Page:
This step was easier to solve since we already had a good search bar taking most of the horizontal space in the main navigation. We agreed that the main navigation should also be fixed, making the search and start buttons accessible at all times.

The second search tool we developed was a scrolling carousel similar to the ones used on Google images and Pinterest. This tool enabled toggling between room types and room styles depending on which one user was trying to find.

The very last search option was the "nail feed." Nail feed was a classic collection of cards based on the user's style preferences with infinite scrolling enabled. The design goal of this section was to show as many nails as possible on the screen. Images take most of the space. They were centered within the nail, each having their title and type, plus price and trending status where applicable.

Saving features in the room
Once the user pins the nail, we display the image in its full size with additional details and saving options.

Ease of use
The second big issue that started small but grew as the application grew was the over-cluttered interface. For example, our “card” can be of 3 different types (we had five at one point): “Room,” “Inspirational,” and “Feature Nail,” and in two states (saved and not saved). There can be six different controls on a single card and several descriptive attributes.

To simplify that information overload, we separated controls and descriptive attributes from images but kept the card outline that binds all the elements together. The hierarchy of the components was established using color, size, and position. As a result, our main action, saving the nails, was the most prominent second only to the image below which it sits. The following most crucial action was shuffling. We grayed it out and placed it opposite of saving. Once a user starts shuffling, other controls show up depending on the state of the card.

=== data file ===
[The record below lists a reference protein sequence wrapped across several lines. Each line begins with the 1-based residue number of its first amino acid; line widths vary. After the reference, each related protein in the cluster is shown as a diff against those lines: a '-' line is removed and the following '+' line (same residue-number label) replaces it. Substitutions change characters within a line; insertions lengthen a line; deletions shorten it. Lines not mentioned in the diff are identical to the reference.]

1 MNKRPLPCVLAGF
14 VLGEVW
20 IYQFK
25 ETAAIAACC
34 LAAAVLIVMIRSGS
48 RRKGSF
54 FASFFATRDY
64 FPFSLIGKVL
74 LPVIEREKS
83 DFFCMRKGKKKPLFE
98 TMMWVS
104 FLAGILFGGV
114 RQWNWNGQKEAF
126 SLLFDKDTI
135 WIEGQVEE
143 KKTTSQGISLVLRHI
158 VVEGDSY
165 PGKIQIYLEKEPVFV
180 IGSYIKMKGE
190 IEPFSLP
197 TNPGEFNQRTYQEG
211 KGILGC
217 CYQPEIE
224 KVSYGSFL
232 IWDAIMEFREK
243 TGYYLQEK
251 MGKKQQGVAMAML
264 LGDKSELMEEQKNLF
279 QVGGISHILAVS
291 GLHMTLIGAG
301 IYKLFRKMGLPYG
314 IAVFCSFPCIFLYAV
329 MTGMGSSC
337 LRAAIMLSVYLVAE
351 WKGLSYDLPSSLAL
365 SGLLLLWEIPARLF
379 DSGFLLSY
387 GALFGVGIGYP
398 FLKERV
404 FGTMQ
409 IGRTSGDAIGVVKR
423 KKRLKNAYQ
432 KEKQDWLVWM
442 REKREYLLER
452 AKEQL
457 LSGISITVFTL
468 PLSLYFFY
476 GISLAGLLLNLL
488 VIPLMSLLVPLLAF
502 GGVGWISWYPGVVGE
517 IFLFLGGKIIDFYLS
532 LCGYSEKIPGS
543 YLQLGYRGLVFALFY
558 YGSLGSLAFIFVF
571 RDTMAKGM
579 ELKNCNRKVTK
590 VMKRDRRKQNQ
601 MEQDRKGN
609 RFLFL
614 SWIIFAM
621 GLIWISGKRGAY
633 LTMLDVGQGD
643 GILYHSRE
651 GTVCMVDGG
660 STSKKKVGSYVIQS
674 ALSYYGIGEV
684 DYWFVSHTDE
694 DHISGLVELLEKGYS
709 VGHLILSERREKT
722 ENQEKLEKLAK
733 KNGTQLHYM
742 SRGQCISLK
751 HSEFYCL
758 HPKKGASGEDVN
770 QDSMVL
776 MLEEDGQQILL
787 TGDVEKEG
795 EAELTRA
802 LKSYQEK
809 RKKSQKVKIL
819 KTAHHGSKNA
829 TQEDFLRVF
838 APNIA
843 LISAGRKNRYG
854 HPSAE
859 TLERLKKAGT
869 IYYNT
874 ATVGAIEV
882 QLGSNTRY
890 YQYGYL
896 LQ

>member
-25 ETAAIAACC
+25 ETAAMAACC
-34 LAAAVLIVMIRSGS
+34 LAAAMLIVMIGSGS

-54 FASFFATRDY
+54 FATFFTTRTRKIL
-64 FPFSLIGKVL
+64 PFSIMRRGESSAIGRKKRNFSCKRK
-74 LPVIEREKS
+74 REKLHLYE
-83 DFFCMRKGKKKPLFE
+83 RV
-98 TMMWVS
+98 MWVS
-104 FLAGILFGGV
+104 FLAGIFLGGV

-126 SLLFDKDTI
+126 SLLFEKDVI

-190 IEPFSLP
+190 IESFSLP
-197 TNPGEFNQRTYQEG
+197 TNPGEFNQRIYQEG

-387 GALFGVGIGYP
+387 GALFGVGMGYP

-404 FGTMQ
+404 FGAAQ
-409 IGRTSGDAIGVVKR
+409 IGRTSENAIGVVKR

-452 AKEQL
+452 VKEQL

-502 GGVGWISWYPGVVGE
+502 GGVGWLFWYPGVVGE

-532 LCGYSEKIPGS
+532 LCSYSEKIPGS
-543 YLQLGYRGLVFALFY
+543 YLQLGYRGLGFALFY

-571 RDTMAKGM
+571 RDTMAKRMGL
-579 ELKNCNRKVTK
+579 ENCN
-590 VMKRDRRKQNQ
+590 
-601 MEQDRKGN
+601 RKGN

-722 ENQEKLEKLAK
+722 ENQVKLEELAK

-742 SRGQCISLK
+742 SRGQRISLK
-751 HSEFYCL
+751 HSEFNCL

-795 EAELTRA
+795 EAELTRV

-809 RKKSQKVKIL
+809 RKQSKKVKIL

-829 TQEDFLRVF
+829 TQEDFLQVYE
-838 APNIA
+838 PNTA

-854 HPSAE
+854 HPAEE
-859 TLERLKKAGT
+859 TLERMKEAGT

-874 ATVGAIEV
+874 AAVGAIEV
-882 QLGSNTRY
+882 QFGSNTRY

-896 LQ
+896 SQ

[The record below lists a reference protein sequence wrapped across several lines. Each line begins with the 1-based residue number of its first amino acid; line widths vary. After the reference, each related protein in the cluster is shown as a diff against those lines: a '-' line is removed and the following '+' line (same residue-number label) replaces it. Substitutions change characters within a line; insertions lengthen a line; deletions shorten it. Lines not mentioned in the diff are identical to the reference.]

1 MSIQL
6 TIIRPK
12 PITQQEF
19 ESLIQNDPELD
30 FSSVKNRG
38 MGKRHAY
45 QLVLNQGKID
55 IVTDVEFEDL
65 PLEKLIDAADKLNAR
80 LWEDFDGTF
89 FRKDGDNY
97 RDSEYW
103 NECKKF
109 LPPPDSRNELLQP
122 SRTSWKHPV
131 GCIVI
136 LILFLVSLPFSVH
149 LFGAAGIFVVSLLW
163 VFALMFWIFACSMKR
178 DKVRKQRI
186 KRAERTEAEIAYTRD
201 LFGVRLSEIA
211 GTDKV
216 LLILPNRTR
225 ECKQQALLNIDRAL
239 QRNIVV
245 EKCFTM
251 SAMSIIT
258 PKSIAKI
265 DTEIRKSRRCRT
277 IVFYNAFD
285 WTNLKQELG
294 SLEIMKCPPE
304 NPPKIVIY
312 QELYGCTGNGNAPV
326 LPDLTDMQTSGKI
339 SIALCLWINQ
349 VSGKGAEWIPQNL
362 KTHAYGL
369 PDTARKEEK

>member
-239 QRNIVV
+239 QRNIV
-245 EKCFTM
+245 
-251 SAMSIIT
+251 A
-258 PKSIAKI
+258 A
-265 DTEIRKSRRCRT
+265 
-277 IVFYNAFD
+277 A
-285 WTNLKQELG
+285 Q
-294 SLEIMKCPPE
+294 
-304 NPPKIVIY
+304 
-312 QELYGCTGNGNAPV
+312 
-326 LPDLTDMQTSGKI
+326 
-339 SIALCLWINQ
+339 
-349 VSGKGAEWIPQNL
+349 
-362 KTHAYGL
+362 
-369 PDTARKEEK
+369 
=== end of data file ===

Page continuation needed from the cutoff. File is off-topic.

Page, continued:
Conclusion
As of right now, and I’m writing this in July of 2018, the Dream book is out and well. It’s continuously developed and redesigned by the in-house team. 

It was technically the most challenging project I had an opportunity to contribute. We finished the project in approximately six months, consisting of two week-long sprints, in an agile manner. Design and development sprints were all mashed up together, and our main goal was to push as many new features as possible. At times chaotic, we did manage to create a functional web app AND have a satisfied client.

In the retrospective today, I would have done some things differently. Keeping better control of the stylesheet and not allowing it to bubble up with every new feature, having an automated style-guide updated with every new iteration, and not building all features from scratch when there were no time for it, are the most important lessons I’ve learned during my time working on Dream book.
Dream book Web App - UI Design Case Study
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Zvonimir Perkovic

Dream book Web App - UI Design Case Study

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Published: